While certainly not a completely lost art, handwriting skills seem to have lost a large part of the once very important part of elementary school curriculum. The use of computers and the stress on standardized testing can be credited with at least part of this change. But at Live Oak Elementary School in Albany, all is not lost. Paraprofessional Daniel Araujo is the school's handwriting coach and a strong advocate for legible handwritten assignments. To reinforce the need for good penmanship, the top handwriters from each grade level entered the Zaner-Bloser National Handwriting Contest. The following students received certificates of recognition for their proficiency: Aundray Wright (kindergarten), Gabriel Arnold (first grade), Joy Hollis (second grade), Jada Bell (third grade), Rykerria Price (fourth grade) and Dyani Willis (fifth grade). Keep up the good work.
A recent fundraiser of the Exchange Club of Albany can be declared nothing less than a grand success. The annual Deputy Dawg Golf Tournament raised a whopping $9,500, the bulk of which will go directly to help with the fight against child abuse. Club secretary Bill Banks stressed the importance of all the event's sponsors at its last meeting. Thank you, one and all.
The first weekend of May found "Cops on Doughnut Shops" all across the nation collected much-needed funds for Special Olympics. Locally, law enforcement officers took to the Krispey Creme on the corner of Pine Avenue and Slappey Boulevard to collect donations. Just as with any other athletic endeavor, there are costs involved to participate. The funds collected will assist with travel, food, equipment and more as Special Olympians compete locally as well as at the state and national levels.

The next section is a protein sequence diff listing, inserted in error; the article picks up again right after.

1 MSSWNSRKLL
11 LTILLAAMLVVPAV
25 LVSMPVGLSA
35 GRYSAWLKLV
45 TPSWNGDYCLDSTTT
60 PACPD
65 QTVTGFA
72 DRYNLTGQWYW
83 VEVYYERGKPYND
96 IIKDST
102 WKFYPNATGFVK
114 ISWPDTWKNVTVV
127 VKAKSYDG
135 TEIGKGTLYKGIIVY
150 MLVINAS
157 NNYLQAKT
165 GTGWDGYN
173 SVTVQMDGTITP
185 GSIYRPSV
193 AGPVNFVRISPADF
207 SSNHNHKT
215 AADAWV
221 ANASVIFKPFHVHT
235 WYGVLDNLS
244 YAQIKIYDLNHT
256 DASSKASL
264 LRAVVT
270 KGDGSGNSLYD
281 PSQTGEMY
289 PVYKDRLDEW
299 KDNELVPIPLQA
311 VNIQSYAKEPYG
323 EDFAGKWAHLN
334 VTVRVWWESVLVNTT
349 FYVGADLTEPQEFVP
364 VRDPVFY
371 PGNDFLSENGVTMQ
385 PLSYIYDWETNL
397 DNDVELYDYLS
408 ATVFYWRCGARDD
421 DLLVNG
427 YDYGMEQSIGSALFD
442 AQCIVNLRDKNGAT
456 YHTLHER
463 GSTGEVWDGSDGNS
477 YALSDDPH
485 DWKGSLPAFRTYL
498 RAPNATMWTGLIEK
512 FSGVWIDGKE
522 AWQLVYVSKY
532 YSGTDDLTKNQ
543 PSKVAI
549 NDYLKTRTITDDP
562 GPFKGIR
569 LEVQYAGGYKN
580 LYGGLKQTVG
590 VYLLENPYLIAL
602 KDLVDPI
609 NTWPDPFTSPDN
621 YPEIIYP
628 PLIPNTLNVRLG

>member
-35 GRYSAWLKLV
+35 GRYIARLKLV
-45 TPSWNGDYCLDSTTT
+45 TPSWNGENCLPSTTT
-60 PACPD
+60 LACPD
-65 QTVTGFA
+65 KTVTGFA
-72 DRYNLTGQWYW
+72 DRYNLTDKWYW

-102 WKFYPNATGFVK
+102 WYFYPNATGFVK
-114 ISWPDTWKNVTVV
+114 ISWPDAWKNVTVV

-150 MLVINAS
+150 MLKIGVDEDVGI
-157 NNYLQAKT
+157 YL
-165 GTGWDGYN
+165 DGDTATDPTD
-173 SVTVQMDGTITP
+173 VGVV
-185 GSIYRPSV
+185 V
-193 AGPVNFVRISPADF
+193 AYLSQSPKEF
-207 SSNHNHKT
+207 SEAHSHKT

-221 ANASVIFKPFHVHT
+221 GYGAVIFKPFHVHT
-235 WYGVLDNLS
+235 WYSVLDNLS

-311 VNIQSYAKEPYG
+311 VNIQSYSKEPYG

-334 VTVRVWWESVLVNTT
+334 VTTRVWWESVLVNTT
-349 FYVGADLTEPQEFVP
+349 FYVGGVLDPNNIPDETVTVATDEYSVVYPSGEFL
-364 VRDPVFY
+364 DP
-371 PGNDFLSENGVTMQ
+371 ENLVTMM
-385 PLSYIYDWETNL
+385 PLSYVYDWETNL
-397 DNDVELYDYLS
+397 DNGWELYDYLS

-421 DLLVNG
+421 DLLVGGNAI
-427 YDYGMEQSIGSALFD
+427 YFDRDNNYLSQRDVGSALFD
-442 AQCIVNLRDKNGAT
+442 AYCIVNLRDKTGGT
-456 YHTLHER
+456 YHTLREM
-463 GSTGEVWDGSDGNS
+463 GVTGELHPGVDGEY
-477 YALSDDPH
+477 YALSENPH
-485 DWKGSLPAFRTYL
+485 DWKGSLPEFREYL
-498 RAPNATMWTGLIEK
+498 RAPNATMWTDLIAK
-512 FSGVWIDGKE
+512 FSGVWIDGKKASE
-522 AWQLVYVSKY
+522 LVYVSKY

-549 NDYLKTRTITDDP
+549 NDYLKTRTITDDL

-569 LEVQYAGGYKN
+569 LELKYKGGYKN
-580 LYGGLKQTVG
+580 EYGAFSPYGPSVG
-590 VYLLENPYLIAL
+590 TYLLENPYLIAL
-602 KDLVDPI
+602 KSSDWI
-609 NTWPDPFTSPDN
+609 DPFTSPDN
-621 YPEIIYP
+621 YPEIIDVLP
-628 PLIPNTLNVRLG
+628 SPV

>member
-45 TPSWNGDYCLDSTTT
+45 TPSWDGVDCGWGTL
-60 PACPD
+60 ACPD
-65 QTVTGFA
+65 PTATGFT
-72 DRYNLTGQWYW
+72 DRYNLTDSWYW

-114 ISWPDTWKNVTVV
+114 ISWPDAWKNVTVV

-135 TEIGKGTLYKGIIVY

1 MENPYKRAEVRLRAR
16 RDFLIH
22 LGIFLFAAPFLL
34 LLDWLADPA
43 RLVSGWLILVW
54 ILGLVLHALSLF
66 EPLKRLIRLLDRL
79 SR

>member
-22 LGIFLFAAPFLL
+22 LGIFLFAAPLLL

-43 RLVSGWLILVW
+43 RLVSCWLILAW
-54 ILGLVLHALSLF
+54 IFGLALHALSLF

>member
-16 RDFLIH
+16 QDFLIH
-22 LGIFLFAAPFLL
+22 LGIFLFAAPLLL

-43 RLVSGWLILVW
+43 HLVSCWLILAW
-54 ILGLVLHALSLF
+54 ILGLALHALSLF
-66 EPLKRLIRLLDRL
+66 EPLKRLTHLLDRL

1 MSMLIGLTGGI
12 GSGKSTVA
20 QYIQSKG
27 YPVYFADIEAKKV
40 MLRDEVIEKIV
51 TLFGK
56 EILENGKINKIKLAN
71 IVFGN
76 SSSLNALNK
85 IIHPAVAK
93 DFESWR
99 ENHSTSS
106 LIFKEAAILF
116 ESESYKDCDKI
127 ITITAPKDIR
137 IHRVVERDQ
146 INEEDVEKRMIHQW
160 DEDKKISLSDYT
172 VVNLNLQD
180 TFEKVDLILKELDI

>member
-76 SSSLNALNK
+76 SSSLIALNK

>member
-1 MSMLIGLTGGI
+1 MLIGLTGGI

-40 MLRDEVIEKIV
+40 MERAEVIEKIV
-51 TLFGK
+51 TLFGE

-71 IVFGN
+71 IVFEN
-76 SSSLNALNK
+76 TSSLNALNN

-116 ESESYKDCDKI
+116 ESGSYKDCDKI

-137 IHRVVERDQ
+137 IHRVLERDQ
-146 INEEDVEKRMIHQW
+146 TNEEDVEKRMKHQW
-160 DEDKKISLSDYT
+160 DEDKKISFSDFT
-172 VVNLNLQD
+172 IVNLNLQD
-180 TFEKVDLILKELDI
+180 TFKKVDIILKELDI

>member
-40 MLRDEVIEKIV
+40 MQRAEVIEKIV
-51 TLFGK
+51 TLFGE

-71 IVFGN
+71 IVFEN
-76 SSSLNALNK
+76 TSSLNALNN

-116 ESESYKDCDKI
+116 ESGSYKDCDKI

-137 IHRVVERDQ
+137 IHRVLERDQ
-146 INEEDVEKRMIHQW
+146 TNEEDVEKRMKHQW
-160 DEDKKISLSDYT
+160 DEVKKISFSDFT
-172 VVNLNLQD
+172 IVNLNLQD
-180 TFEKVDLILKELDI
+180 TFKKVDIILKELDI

'It's been a long journey, and this night is most precious for me. I can't wait to get back to school tomorrow and share this with my children." These were the words of Carolyn Ford, a math teacher at Lincoln Elementary Magnet School, upon hearing her name called as the 2012 Teacher of the Year for the Dougherty County School System. Ford was selected from the cream of the school system's crop of teachers. "There has not been a day in my life that I felt I made the wrong decision (to become an educator)," Ford said. The children (and their parents) that are fortunate enough to spend time with this educator are glad she chose this career path and no doubt understand the reasons for the Teacher of the Year designation.
Relay for Life events have been occurring at break-neck speed over the last few weeks. Donations to the American Cancer Society have come in pennies and dollars and checks of many denominations. One such event took place in Sylvester/Worth County on April 30 and raised an impressive amount of money. A total of just under $70,000 was raised for the needs of those suffering from cancer and those yet to be afflicted. Taking the total population number for Worth County as reported by the U.S. Census Bureau's 2010 count, that sum comes to $3 plus a few pennies for each resident. Just think if that much per capita was raised in every county.
The Junior League celebrated 80 years in Albany last week. The all-woman volunteer organization takes on projects big and small throughout each year. Some projects, to name only a few, include supplies for GraceWay, back-to-school party and school supplies for Girls Inc., Christmas gifts for foster children, Women's Build for Habitat for Humanity, manning a water station during the Snickers Marathon and supplies for Camp Good Grief. Happy anniversary, ladies!
-- The Albany Herald Editorial Board